A couple of problems, though, in concluding relevance to treating alcoholism.  Were the 20 subjects alcoholics? It doesn’t say, but I would guess not because I don’t know if a study giving beer to alcoholics would pass the ethical review board.  Beyond that, WHY did they drink less alcohol?  If I gave you syrup of ipecac, you would probably drink less alcohol.  If I gave you a tablet of oxycodone, you would probably drink less alcohol.  That doesn’t mean that the substances are useful in treating alcoholism or alcohol cravings.  Why did the Kudzu group drink less alcohol? Did it truly reduce interest in alcohol in a study with very few subjects who may or may not have alcohol problems? Or did it leave a nasty taste in their mouths or destroy their taste buds?  Did it cause nausea or dizziness that made alcohol less enticing? Did it reduce vision so they couldn’t find the beer bottles as easily?
As for the title of this post, when I researched vasopressin one hot idea was that vasopressin enhanced learning and memory.  We measured that improvement in studies using ‘passive avoidance.’  We placed rats in a cage that had dark cubbies in one corner, and when rats invariably went into a certain cubby they received an electric shock.  We repeated the task with or without putting vasopressin into the rats’ brains and some rats ‘learned’ to avoid the electric cubby, supposedly by remembering the shock better than other rats.  There is a major flaw in the study that can often be applied to other ‘experiments’, including the one I cited about Kudzu:  the best performer in a passive avoidance task is a dead rat.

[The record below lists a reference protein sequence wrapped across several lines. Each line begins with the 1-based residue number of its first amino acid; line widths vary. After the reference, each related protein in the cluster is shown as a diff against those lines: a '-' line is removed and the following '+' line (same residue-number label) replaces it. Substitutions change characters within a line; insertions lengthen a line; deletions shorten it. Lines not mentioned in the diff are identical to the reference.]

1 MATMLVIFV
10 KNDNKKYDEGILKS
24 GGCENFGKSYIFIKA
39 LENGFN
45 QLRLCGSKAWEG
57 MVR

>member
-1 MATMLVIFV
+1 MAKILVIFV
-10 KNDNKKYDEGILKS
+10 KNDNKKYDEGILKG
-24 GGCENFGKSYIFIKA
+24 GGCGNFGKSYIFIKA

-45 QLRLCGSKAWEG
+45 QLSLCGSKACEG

I have no idea whether Declinol reduces cravings or generates ‘well being’, whatever that is.   But nothing on their website pushes me toward that conclusion.  I hope readers will keep some of these comments in mind when the next big cure comes along.

Buprenorphine, Not Subbies

I’ve been writing longer and longer posts on SuboxForum so maybe I need to write more here.  This blog archives twelve years of frustration over the ignorance toward buprenorphine, at least until I ran out of steam a year ago.  I grew used doctors refusing to treat people addicted to heroin and other opioids.  I became used to the growth of abstinence-based treatment programs, even as relapse rates and deaths continued to rise.  It isn’t all bad news; I enjoyed the past couple meetings of AATOD, where people openly spoke about medication-assisted treatments without hushed voices.  I feel like I’m the conservative one at those meetings!
I don’t remember where I heard first – maybe in an interview with some reporter about addiction- that I was an ‘influencer’ with buprenorphine.  The comment surprised me, because from here I don’t see the influence.  My supposed influence is from this blog, although I may have changed a couple of minds in my part of my home state among my patients, who had to sit across from me and hear me talk. For an ‘influencer’ I’m not very happy about how many buprenorphine-related things have gone over the years.  I still see the same reckless spending of resources, for example. A couple million people in the US abuse opioids, and only a fraction receive treatment.
Those are big things, and anyone reading my blog knows all the big things.  I want to write about the little things.  The easiest way to have influence is to write about the things that nobody else writes about.  After all, that’s what made me an influencer in the first place, back when I had the only buprenorphine blog out there. Here’s what I want to influence:  If you’re trying to leave opioid addiction behind, do not call buprenorphine ‘subs’ or subbies.